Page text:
The 5 Challenges of Detecting Fileless Malware AttacksThe 5 Challenges of Detecting Fileless Malware Attacks
Simply applying file-based tools and expectations to fileless attacks is a losing strategy. Security teams must also understand the underlying distinctions between the two.
August 17, 2018
Given the speed of today's business networks and the computers on them, this malicious form of attack needs only a few seconds to start the damage and begin to propagate. That damage could be inflicted in many ways, and its results could be deadly for an organization whose data is now at risk of being removed, destroyed, or encrypted. Further complicating the problem, as the IT and security teams comb through their data to see how such an attack began, there's simply no evidence to find. It's as if someone has evaded all the layers of security and stolen the crown jewels without leaving a trace.
While fileless attacks present a real danger to organizations, their risks can be mitigated. The first step in protecting your environment is education. Teams need to view file-based and fileless malware as two completely different types of attacks. Simply applying file-based tools and expectations to fileless attacks is a losing strategy. Organizations also need to understand five important distinctions between the two:
1. Analyzing fileless code in an OS-agnostic method: Malicious attacks are often designed to operate on a specific operating system and product patch level configuration. This is known as the "Goldilocks Principal." For example, a threat might require a specific version of Windows and that Firefox be installed, both at a specific patch level. This specificity is one method by which attackers can target individual systems and avoid detection by sandboxes or other environment-restricted defenses.
2. Identifying and analyzing concealed and obfuscated code: Fileless attacks often make use of techniques that conceal or obfuscate the malware, causing detection tools to incorrectly label the code as benign or even fail to analyze the traffic in the first place. For example, fileless exploits attempt to conceal malware code using obfuscation techniques such as XOR or string encoding. Fileless attack code can also be obfuscated within seemingly harmless PDF or Microsoft Office documents.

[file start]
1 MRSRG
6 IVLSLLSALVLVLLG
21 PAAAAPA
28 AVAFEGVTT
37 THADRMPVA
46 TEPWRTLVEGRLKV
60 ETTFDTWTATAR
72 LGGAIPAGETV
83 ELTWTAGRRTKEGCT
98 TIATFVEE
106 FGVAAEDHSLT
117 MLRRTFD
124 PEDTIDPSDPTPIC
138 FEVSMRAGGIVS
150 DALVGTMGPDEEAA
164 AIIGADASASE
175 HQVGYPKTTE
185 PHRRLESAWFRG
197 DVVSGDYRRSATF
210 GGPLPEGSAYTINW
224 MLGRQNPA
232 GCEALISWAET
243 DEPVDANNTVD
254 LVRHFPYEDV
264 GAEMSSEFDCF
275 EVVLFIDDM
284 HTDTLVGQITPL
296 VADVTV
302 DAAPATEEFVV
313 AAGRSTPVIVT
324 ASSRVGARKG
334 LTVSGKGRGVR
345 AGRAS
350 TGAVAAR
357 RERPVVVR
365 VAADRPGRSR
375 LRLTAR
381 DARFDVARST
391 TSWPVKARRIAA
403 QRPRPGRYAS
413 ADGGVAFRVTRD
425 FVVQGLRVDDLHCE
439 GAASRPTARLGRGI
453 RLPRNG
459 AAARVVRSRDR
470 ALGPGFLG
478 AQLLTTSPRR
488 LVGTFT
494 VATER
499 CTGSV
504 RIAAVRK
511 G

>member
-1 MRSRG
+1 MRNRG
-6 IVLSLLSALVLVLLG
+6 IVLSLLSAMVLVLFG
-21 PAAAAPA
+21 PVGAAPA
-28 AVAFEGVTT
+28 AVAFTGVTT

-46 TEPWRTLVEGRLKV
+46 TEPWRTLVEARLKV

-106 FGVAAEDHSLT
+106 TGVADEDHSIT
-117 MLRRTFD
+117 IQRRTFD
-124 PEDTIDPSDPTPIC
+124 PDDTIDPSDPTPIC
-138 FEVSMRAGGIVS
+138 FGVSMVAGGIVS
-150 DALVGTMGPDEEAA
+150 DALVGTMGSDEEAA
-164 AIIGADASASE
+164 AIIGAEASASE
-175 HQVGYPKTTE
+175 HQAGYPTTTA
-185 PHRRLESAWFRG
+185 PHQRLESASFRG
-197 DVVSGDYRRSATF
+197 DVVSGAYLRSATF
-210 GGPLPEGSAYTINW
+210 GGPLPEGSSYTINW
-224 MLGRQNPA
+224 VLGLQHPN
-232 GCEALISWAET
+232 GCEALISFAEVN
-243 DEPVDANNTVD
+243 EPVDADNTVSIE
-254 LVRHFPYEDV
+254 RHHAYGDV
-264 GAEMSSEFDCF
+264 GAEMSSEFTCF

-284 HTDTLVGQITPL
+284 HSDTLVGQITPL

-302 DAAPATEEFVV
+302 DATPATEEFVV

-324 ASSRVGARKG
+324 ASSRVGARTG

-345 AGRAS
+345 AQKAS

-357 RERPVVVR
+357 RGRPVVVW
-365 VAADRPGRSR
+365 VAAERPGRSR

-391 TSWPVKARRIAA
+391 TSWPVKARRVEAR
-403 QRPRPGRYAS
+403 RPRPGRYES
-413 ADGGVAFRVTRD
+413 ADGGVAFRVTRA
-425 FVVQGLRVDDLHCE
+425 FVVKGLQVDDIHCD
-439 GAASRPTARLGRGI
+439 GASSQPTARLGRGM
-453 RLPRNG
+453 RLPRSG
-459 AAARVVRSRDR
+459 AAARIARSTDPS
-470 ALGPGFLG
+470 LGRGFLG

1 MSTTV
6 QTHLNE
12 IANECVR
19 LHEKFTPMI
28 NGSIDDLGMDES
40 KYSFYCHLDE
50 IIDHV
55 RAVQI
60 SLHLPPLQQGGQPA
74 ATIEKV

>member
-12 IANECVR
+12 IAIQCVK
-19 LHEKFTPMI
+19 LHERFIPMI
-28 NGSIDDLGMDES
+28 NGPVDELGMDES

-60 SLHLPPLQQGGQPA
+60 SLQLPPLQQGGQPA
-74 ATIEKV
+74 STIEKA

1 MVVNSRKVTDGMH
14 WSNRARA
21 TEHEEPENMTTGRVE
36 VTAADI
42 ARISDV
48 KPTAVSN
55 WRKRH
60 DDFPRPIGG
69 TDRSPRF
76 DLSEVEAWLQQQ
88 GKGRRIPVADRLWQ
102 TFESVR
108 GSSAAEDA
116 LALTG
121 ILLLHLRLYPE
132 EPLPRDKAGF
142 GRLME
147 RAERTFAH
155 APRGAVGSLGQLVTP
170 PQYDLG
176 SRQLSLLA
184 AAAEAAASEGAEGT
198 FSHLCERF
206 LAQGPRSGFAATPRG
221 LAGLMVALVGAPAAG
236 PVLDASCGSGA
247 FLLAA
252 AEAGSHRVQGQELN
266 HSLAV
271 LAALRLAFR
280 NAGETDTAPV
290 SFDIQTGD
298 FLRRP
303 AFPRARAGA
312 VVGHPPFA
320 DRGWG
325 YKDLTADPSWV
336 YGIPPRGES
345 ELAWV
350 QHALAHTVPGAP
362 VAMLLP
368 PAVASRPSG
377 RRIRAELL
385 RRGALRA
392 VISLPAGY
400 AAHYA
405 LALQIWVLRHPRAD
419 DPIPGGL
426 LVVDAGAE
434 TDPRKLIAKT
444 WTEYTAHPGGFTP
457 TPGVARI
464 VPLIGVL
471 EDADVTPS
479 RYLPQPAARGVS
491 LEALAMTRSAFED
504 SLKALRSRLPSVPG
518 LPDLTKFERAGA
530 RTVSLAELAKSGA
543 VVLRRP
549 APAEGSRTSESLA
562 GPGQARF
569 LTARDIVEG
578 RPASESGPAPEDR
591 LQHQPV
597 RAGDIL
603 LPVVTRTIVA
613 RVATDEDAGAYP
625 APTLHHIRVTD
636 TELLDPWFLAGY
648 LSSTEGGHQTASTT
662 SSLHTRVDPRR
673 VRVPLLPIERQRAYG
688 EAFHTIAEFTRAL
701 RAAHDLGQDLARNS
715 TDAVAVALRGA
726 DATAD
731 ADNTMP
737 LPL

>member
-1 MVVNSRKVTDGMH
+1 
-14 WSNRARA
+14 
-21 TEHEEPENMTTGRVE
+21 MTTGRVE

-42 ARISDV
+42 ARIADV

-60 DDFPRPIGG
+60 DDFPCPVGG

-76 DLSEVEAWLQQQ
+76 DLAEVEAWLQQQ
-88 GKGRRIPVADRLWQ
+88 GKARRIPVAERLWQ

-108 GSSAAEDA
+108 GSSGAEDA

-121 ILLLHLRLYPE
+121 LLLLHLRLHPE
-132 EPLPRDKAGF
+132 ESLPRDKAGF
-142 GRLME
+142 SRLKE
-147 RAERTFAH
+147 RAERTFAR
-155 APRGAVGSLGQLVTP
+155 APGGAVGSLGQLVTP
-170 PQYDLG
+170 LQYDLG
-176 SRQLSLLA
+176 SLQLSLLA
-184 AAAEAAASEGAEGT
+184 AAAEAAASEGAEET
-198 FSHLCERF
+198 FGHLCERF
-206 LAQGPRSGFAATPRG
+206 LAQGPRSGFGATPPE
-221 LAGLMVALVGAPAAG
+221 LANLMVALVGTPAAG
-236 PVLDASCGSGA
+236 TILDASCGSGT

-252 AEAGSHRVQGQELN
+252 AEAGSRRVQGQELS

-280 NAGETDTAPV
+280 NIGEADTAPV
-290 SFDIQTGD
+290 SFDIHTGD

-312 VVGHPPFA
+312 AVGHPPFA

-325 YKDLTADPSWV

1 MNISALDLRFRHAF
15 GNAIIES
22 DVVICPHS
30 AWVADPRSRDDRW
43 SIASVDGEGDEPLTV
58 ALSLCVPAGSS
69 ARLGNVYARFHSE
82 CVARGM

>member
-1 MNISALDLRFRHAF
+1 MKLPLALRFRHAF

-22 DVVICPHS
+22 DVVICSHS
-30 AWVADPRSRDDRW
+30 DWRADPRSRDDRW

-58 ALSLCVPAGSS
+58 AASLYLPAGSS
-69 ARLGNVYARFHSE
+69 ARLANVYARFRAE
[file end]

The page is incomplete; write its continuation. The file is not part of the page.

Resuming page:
4. Determining if recovered code will execute benign or malicious operations: Many benign applications and processes use scripts for legitimate purposes. These same scripts write cookies and perform other operations that involve making changes to the host. However, fileless attacks often operate in much the same way. Distinguishing these normal operations from malicious ones is the core challenge of fileless detection. Fileless attacks are more difficult for analysts to investigate manually because there are usually fewer samples and artifacts to analyze post-infection than for file-based attacks. Fileless attackers continue to evolve their techniques to make their attacks look more and more like normal daily operations, making it difficult to get ahead of the threat.
5. Detecting threats in real time: Post-processing systems are designed to look for malicious activity after an event has occurred. These systems include tools such as sandboxes and anomaly detection. While these types of tools may eventually detect the threat, they often don't discover the attack until one or more systems have been compromised and the damage has already been done. Attackers know this and use this lag from detection to remediation to their benefit. In today's threat environment, the longer any threat stays on any network, the greater the risk.
A Shift in Thinking
While fileless malware isn't a net-new threat, the complexity and volume of the techniques threat actors employ to attack an organization's networks are evolving at a rapid place. By addressing the challenges above, security teams can begin to lay the required groundwork for lowering their risk while setting the pillars of their security posture for years to come.
But in order to prepare for the growing threat of fileless malware, security teams must undergo a philosophical shift in thinking, beginning with a comprehensive reexamination of past incidents that lacked a clear initial attack vector. Applying a "was this fileless?" filter on those incidents should help the team prioritize its training and investments. Then, once the team identifies existing problems and begins the process of addressing those issues, root causes, or deficiencies, the team can use the results to investigate tools that can fill those fileless malware detection gaps.
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